• (5) tactics: increase points to positive candidates, to increase the probability of victory.
• (5) tactics: I decrease points to the negative candidates, to decrease their probability of victory.
• (5) tactics: increase points to unknown candidates, to decrease the probability of victory of the negative candidates.
• (5) the tactical vote has a great impact on the result, in the single winner case (not in DV).
• (6) disadvantages minorities (not in DV).
• (6) easy to create tactical votes knowing the overall interests of the voters (less in DV).
• (7) the IWA fails with a consequent increase in the spoiler effect (which is worse than the failure of the Monotony).

DV

• (3) it’s a little more complicated to write in paper form (you need to write numbers).
• (4) in the case of single winner is a bit more complicated to understand (because of normalization).

Partial defects with respect to the RV:

• (5) tactic in single winner: accumulation of points on a more preferred candidate, to favor him over the others (the tactical vote has little effect on the result, so this tactic becomes less effective).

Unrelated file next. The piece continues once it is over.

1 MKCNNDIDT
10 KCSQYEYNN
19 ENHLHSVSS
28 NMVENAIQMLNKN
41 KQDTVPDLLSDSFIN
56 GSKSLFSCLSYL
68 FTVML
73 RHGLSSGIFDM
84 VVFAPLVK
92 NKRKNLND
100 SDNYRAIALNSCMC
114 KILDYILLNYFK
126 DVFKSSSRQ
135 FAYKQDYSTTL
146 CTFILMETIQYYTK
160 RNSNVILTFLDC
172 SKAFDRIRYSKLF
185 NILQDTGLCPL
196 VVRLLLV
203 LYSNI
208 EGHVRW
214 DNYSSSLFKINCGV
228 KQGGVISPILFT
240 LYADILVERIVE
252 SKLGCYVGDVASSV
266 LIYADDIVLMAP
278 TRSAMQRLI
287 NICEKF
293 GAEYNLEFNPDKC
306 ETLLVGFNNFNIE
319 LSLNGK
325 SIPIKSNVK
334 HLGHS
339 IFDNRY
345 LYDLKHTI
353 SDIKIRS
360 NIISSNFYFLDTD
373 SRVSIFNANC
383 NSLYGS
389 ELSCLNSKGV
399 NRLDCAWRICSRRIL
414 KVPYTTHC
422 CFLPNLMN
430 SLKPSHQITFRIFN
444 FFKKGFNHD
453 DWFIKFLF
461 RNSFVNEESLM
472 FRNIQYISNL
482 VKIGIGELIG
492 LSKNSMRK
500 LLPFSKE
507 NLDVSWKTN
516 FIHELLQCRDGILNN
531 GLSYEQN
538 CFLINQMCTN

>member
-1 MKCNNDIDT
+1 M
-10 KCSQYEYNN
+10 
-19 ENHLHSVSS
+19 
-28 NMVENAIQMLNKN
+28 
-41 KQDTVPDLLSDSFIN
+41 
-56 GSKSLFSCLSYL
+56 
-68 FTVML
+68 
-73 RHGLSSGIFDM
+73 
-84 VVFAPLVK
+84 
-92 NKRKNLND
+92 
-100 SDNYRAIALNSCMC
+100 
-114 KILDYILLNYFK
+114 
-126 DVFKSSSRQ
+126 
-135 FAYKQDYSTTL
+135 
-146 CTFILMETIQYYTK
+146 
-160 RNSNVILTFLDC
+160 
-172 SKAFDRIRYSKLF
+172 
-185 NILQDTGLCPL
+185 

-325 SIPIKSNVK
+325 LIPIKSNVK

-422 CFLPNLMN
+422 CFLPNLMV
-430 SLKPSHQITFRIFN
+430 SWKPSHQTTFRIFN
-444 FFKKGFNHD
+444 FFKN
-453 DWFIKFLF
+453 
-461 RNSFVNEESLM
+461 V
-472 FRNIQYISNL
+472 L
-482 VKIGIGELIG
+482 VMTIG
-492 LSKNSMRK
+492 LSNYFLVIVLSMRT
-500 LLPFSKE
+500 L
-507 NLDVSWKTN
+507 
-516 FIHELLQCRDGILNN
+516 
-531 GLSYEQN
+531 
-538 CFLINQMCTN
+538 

• (7) Monotony fails (which, however, is better than the failure of the IWA).

But why does it make sense to give the same score to both a middle-satisfaction candidate and one you absolutely hate? If your first 5 candidates are eliminated your vote would be exhausted.

Really? I think the single-winner case of RV is most familiar (rating products on Amazon, etc). There has been a lot of discussion here about multi-winner RV but most people are not aware of that.

At every stage of all of the proportional RV systems I have seen, there is some number of total vote power left. A candidate’s score divided by that vote power is their % of victory.

This one contains all three of RV’s tactics within itself. RV just allows you to do the three independently.

False in practice, because as the number of winners increases, the number of candidates generally increases linearly.

If all voters are in 2 factions and everyone assigns 10 points to their candidate and 0 points to the opposing faction, there is still a chance for a mutually respected 3rd candidate to win in RV.